It's always a good time when you can check out an up-and-coming band and help support a cool local venue. Last Saturday I had the opportunity to do both as I caught Cleveland, TN's Sinai Vessel as they made their Nashville debut at Rocketown. After quickly warming up the room with a little Skynyrd (trying to head off any potential "Freebird" outbursts later on I'm sure), the talented alt-emo-rock trio played an impassioned six song set that was filled with energetic playing, out-of-the-box musicianship and imaginative lyrics. Lead singer/guitarist Caleb Cordes, bassist Kenny Vanderberg and drummer Clark Medlin ebbed and flowed together to create a unified sonic roller coaster of loud, aggressive highs and quiet, controlled lows. Opening song "Drown Around" invited the crowd in with a welcoming jazzy shuffle and "Wisteria" followed along nicely with a Pedro the Lion flavored chorus and an incredible instrumental breakdown. "Heels of Lions" pulsated into an emotional, cathartic ballad and a killer, broken down cover of Tom Petty's "American Girl" drifted along on the flow of a drum loop and a glockenspiel. A song with the working title of "Cats" was next and it was the second song of the night that brought a Pedro the Lion or Dashboard Confessional vibe to mind with some mixed meter passages and a nice drum and bass breakdown. They closed out with "The Submariner," a driving song that had the crowd singing along with its multiple "liar" refrains before it was through. I was impressed with Sinai Vessel's ability to write songs that were not afraid to deviate from the comfortable confines of standard song structures and their ability to play within unconventional chordings and time signatures expressively and enthusiastically. By playing their songs well, throwing in a super cool cover and leaving the crowd wanting some more, they did everything right to make a lasting first impression on the crowd. I'm sure this will not be the last time Nashville will get to play host to a Sinai Vessel show and I hope I'll be lucky enough to catch the next one too!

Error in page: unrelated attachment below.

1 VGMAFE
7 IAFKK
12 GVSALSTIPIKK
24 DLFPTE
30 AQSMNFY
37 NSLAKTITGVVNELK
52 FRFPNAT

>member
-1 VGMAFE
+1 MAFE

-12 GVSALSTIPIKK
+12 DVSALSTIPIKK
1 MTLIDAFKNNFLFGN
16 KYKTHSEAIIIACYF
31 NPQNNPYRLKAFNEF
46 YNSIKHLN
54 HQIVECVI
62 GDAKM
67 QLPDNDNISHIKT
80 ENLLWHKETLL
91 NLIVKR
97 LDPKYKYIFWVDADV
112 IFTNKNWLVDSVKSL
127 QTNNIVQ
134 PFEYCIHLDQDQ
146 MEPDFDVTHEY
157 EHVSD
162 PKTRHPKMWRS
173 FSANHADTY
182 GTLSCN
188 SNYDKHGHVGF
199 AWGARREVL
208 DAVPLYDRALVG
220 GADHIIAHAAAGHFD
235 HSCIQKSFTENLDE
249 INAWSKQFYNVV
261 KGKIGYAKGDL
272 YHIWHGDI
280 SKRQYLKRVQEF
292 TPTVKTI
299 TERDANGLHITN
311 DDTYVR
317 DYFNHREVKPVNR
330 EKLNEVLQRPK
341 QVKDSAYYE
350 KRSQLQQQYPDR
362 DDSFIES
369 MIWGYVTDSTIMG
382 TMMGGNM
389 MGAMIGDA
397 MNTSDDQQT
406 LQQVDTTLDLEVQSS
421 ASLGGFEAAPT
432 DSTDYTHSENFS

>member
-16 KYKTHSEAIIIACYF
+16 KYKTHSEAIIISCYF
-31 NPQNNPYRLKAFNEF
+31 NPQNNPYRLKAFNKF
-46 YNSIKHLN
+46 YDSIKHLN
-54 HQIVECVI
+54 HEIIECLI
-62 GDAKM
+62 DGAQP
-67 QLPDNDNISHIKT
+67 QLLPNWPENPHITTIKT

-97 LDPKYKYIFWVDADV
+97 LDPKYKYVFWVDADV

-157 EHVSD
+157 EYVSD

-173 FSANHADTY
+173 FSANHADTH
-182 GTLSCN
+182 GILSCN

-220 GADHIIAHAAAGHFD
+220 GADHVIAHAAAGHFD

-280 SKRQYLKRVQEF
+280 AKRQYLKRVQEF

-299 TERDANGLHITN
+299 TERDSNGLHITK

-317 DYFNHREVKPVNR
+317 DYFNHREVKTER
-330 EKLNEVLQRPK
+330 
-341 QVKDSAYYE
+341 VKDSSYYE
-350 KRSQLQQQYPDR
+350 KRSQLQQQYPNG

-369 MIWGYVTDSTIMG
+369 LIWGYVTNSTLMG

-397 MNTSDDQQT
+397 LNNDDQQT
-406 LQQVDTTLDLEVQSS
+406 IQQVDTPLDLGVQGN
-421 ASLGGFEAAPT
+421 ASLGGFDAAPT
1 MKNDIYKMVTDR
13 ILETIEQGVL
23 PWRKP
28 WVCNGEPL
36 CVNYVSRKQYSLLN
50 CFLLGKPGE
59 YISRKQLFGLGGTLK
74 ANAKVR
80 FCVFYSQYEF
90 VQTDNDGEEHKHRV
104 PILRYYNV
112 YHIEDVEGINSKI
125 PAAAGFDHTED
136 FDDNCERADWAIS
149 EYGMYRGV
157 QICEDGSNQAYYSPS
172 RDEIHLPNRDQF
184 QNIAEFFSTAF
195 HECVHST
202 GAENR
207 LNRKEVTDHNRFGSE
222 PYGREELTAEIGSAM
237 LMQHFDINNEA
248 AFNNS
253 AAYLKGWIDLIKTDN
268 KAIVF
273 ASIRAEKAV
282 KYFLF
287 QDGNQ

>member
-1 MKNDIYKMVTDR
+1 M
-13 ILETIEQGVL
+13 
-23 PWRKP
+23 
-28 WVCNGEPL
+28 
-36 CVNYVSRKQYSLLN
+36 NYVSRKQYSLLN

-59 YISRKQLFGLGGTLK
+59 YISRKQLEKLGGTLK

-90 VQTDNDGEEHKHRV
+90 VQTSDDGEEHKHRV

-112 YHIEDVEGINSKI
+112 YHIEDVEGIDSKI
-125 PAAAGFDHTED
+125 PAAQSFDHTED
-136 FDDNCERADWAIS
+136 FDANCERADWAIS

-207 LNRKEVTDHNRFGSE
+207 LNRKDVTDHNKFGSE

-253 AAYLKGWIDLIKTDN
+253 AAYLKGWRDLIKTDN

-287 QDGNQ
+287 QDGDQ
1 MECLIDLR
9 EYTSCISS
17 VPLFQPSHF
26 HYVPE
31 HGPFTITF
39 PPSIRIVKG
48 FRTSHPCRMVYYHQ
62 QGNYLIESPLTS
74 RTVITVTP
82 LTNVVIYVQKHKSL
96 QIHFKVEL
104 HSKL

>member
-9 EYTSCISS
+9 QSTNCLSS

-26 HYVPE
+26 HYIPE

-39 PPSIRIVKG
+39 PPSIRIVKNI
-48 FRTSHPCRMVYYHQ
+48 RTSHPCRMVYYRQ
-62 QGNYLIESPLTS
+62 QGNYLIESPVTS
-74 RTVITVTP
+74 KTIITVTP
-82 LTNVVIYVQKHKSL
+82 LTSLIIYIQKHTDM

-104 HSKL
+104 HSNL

You can hear more from Sinai Vessel on their Bandcamp page and you can follow them on their Twitter and Facebook as well.  

Friday, April 27, 2012

"This Head I Hold" Video - Electric Guest